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Is it time to stop the blame game, Sir?

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On Thursday November 10, 2016, The Daily Times had a front-page heading “Chuka blames politicians”. At first, I thought the newspaper got the Reserve Bank of Malawi (RBM) governor wrong. Unfortunately, it is not the first time that the Reserve Bank governor has blamed someone else for the failures of the bank. I know it is easier to push the blame on the politicians; however, on this point I beg to differ with the governor. I will focus on two quotes of interest that the paper attributes to the governor and demonstrate that the governor is being economical with the truth.

The paper reports that the governor said the following words: “The RBM is only responsible for the management of inflation and interest rate but the power to ensure that the two rates are low rests in the hands of the politicians”. Really? Let us examine this statement further. But before doing that, it is important for readers to understand that RBM is formed by an Act of Parliament (Reserve Bank of Malawi Act of 1965).

Perhaps a little history would help here. In 1987, government liberalised the financial sector starting with lending rates, followed by deregulation of deposit rates in 1988. In 1989, the Reserve Bank Act 1965 and the Banking Act 1965 were amended to enact the Reserve Bank Act 1989 and Banking Act 1989. This revision of the Act in April, 1989, effectively made RBM independent from government under Section 4.

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Among the principal objectives of the bank is the following: “to implement measures designed to influence the monetary supply and the availability of credit, interest rates and exchange rates with the view to promoting economic growth, employment, stability in prices and sustainable balance of payment position”.

This means that the full mandate to conduct monetary policy rests with RBM while the fiscal policy issues are the mandate of the Ministry of Finance. So, technically, the governor was lying because by any economic definition inflation and interest rates are monetary phenomena! In fact, the principal objective of RBM is to attain price (inflation) and financial stability. Not the politicians!

For monetary policy purposes, the average inflation rate contained in the government budget is used as a target level of inflation that must be achieved by the end of that fiscal year. The governor and his team then must use the instruments available at their disposal to meet this target. They then cannot and should not blame the politicians for failure to meet the target. In fact, RBM makes this clear in the July 2016 Monetary Policy Statement on page five where it says that “the RBM formulates and implements monetary policy to achieve low and stable inflation.” It is, therefore, not surprising to some of us that on the RBM website one finds the following vision statement “to be an institution of excellence that promotes price and financial stability for economic development.”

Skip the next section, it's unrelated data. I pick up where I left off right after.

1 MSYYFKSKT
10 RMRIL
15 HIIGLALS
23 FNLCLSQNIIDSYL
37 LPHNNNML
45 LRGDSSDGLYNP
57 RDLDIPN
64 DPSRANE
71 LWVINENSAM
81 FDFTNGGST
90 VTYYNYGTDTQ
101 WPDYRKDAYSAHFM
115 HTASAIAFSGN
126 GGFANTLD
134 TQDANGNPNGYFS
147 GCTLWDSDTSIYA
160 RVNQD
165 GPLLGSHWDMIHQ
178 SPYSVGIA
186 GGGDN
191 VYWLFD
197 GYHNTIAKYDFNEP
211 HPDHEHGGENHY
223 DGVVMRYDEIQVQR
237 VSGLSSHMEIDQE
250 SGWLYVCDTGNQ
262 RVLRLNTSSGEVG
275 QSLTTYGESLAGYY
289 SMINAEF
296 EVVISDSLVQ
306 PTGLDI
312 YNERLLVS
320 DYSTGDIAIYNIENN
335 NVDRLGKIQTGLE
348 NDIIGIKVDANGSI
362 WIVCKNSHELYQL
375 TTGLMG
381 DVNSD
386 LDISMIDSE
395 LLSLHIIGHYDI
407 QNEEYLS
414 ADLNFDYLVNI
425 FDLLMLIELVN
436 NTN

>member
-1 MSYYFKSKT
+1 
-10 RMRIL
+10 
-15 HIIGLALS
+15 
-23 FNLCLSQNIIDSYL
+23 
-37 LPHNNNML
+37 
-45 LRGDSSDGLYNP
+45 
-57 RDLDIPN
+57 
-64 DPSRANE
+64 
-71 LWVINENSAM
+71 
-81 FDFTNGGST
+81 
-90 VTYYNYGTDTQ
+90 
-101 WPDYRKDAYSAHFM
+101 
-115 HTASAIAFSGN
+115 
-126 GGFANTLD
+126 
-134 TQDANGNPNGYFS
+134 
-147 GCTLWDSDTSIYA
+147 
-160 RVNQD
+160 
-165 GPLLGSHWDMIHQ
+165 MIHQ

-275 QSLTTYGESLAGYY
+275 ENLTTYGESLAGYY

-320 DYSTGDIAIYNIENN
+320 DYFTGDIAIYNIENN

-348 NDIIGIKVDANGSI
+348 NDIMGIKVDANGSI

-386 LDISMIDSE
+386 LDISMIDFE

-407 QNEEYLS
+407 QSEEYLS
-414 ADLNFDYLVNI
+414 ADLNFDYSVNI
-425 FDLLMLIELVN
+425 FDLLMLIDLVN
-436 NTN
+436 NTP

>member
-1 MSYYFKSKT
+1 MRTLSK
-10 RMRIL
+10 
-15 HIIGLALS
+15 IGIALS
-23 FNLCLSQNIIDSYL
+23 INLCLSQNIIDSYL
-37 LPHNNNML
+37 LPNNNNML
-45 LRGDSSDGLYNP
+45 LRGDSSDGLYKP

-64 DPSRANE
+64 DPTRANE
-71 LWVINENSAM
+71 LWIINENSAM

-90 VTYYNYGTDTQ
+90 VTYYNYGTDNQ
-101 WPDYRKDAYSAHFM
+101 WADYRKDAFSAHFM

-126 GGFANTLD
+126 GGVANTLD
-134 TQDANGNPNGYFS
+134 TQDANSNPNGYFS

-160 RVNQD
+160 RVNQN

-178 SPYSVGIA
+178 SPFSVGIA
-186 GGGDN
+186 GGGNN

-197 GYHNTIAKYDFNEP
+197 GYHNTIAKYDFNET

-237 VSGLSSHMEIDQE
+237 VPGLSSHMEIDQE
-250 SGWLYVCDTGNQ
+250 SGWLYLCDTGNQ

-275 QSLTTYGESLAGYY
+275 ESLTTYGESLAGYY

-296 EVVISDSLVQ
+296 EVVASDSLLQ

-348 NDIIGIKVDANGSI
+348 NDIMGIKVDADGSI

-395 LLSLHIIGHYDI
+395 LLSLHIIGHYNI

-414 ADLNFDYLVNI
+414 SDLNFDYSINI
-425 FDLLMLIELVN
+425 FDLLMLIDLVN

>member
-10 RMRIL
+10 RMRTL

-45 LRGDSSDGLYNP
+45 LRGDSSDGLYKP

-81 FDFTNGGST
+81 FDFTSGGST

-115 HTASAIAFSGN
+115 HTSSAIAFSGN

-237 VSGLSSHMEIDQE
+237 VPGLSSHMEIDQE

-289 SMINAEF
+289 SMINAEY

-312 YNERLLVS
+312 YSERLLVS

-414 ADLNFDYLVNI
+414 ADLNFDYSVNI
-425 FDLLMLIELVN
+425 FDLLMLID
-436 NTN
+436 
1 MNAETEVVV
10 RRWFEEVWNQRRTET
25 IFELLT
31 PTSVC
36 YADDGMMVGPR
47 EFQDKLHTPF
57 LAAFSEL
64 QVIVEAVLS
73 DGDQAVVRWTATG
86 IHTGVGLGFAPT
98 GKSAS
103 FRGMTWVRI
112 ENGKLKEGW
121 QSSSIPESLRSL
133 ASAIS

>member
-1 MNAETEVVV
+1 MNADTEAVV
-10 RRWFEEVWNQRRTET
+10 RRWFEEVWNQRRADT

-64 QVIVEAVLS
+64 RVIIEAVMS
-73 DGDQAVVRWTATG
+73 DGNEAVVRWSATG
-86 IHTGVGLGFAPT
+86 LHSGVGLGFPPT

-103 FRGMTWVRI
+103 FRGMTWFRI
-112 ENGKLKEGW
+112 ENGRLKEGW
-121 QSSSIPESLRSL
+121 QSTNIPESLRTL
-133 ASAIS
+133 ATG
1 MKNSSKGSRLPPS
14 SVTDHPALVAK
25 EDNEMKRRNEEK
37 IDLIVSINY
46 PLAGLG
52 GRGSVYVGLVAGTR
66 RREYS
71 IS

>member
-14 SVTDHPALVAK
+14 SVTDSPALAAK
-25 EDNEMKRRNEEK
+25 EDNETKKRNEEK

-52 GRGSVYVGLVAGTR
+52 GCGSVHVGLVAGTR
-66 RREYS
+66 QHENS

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Now let us look at the case of interest rates. In Malawi, the government does not set interest rates; this is the mandate of RBM. It is common knowledge that the bank rate is one of the most significant input in the in determination of interest rates in Malawi. This is done through the Monetary Policy Committee (MPC) of the bank. The MPC is comprised of eight members. This committee is chaired by Mr Chuka himself and the Secretary is the bank’s Director of Research and Statistics. All deputy governors of the bank are members of this committee. The only government representative in this committee is the Secretary to the Treasury. These members meet to deliberate on the global, regional and national economic development periodically and make decision on what monetary instruments apply to address the issues identified. The committee has the mandate to adjust the bank rate, and every time the MPC announces an adjustment of the bank rate, nearly all commercial banks also announce an adjustment usually of the same margin. There is no politician in this committee. Mr Chuka tell us how do the politicians determine the interest rates? If indeed the politicians determine the interest rates, why do we have this committee?

Chuka is right when he argues that inflation in Malawi is both a monetary and supply-driven animal. Some of us have argued for a long time that inflation in Malawi is more of a structural issue; that inflation in Malawi is mostly driven by food costs. However, I disagree with him when he says “it is, therefore, up to the politicians to ensure that the country produces more, in terms of food such as maize, so that we can produce inflation which will in turn directly compel us (RBM) to reduce interest rates”. While this sounds very brilliant, the problem is that the strict adherence to solving inflation through monetary instruments that RBM religiously follows is counterproductive to the wishes of the governor. This is because high interest rates reduce the level of investment and leads to productivity decline that then impact on the output of goods and services including food production. So, instead of ] RBM blaming the politicians for the constraints in production, perhaps he could do the nation a favour by explaining the negative impacts of high interest rates on Malawi’s productive capacity.

I have argued in this column before that the problem with RBM is that they have stopped thinking outside the box. They follow the prescriptions of the IMF and textbooks to the dot as if Malawi is a textbook. Let us all stop blaming others for out shortcomings and start to take responsibility for our actions

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